After a long beta period, streaming music service Pandora today launched its new, HTML5-based website. That, by itself, would have been a newsworthy story, but I think what's really going to resonate with users is the face that this launch also heralds the end to Pandora's 40 hours listening cap for users with free accounts. The free accounts will, of course, continue to feature ads and lower quality audio than paid accounts. While the company still markets "unlimited listening" as a major perk for paying users ($36/year), one of the main reasons for the company's most active users to pay for the service is now gone.
I still remember plugging my portable CD player into a cassette adapter so I could listen to my music in the car. Today, in-car cassette players are a thing of the past, but most cars still come with built-in CD players. According to Ford's global trends and futuring manger Sheryl Connelly, that could soon change, though. While talking to AM Online, Connelly noted that "the in-car CD player – much like pay telephones – is destined to fade away in the face of exciting new technology.”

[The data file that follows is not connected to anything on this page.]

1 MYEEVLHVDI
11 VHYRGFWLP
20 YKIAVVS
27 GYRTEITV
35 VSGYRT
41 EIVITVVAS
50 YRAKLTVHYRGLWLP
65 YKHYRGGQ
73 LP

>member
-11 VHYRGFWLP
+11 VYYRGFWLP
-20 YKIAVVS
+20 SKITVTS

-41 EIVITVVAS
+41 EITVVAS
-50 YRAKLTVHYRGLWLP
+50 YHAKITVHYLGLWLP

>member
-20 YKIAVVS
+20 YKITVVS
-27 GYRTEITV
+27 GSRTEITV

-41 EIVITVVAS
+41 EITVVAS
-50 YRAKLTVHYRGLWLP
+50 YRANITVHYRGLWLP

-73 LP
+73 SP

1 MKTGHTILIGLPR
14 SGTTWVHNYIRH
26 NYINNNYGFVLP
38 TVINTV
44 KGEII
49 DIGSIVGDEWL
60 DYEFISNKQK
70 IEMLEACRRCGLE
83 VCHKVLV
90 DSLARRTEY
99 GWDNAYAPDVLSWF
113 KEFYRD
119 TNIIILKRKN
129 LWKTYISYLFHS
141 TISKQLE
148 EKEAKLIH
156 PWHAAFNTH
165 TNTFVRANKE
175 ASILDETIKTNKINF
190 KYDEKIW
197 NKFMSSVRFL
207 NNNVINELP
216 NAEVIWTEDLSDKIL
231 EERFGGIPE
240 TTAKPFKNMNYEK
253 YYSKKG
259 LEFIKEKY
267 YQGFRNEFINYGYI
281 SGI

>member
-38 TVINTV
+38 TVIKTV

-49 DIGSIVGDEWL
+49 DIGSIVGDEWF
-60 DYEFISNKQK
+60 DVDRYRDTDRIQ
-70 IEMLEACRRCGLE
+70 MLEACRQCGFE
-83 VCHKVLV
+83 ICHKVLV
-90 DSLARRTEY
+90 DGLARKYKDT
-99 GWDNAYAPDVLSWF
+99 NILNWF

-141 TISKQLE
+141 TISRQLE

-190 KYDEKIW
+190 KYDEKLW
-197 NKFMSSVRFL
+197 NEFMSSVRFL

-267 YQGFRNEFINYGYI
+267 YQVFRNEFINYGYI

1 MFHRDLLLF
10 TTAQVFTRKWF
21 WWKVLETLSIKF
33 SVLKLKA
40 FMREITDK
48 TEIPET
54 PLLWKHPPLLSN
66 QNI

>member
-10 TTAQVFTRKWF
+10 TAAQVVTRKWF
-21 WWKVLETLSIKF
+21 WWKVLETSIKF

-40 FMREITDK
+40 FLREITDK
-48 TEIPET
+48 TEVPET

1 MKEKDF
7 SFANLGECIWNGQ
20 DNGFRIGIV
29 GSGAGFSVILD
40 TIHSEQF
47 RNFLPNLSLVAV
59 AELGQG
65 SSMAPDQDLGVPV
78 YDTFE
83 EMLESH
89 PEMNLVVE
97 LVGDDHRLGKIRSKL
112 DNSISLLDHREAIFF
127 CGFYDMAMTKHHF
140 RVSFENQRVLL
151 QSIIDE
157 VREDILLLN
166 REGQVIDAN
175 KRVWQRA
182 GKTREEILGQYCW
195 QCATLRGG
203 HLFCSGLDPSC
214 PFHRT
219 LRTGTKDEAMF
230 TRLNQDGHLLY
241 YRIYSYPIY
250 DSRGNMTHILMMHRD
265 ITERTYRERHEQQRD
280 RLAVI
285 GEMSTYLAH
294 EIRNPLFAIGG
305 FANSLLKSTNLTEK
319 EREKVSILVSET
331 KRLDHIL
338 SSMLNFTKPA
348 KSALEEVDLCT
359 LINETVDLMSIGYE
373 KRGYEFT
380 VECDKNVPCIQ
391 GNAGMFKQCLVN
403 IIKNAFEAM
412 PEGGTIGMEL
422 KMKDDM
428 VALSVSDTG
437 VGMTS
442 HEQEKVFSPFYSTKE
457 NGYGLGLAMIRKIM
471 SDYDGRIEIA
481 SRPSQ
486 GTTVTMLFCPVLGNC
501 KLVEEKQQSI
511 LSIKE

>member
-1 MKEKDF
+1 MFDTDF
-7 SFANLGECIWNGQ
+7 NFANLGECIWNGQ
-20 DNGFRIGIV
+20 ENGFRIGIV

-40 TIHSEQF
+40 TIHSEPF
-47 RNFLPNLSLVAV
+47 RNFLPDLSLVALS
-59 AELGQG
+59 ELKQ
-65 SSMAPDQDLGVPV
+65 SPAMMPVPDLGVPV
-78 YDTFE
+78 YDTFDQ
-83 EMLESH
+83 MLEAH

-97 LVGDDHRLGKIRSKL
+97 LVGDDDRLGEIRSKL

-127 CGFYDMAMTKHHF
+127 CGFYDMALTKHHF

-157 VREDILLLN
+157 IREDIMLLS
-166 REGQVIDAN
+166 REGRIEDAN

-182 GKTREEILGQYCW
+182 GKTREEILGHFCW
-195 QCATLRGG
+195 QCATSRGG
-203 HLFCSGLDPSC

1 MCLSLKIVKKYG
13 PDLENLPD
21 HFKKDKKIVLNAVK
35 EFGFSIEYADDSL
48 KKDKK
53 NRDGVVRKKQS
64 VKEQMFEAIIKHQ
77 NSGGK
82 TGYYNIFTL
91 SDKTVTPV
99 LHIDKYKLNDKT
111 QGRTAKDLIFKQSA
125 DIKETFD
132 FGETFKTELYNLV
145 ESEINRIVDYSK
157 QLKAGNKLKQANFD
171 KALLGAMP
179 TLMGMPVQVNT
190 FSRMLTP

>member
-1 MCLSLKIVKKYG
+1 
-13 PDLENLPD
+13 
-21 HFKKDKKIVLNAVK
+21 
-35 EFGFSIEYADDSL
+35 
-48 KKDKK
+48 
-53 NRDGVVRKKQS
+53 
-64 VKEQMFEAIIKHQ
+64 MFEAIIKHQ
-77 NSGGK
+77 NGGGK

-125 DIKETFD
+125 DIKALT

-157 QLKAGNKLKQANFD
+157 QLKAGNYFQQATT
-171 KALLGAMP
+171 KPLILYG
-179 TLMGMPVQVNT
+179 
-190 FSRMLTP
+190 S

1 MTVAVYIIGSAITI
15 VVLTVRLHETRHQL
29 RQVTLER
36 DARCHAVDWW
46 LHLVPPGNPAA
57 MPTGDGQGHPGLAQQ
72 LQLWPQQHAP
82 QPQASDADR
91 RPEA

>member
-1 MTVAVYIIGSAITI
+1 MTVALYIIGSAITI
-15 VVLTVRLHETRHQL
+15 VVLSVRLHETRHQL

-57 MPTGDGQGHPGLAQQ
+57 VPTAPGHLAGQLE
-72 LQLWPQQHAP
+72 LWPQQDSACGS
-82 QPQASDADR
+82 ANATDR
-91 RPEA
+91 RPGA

Just a few years ago, a massive scandal rocked the FM radio world when internal memos from Sony Music showed that the major record labels routinely bought "spins" for their artists. Earbits, a new YCombinator-funded music startup, is now bringing a more sophisticated version of this system to the web. Over 1,300 bands have already signed up for the service that will ask bands to pay to get their music to the ears of Earbits' users.
I'm a jaded tech blogger, but Microsoft's HoloLens project is without doubt the most exciting project to come out of Redmond in years. After years of talk about augmented reality, this may be the first project that actually lives up to the hype.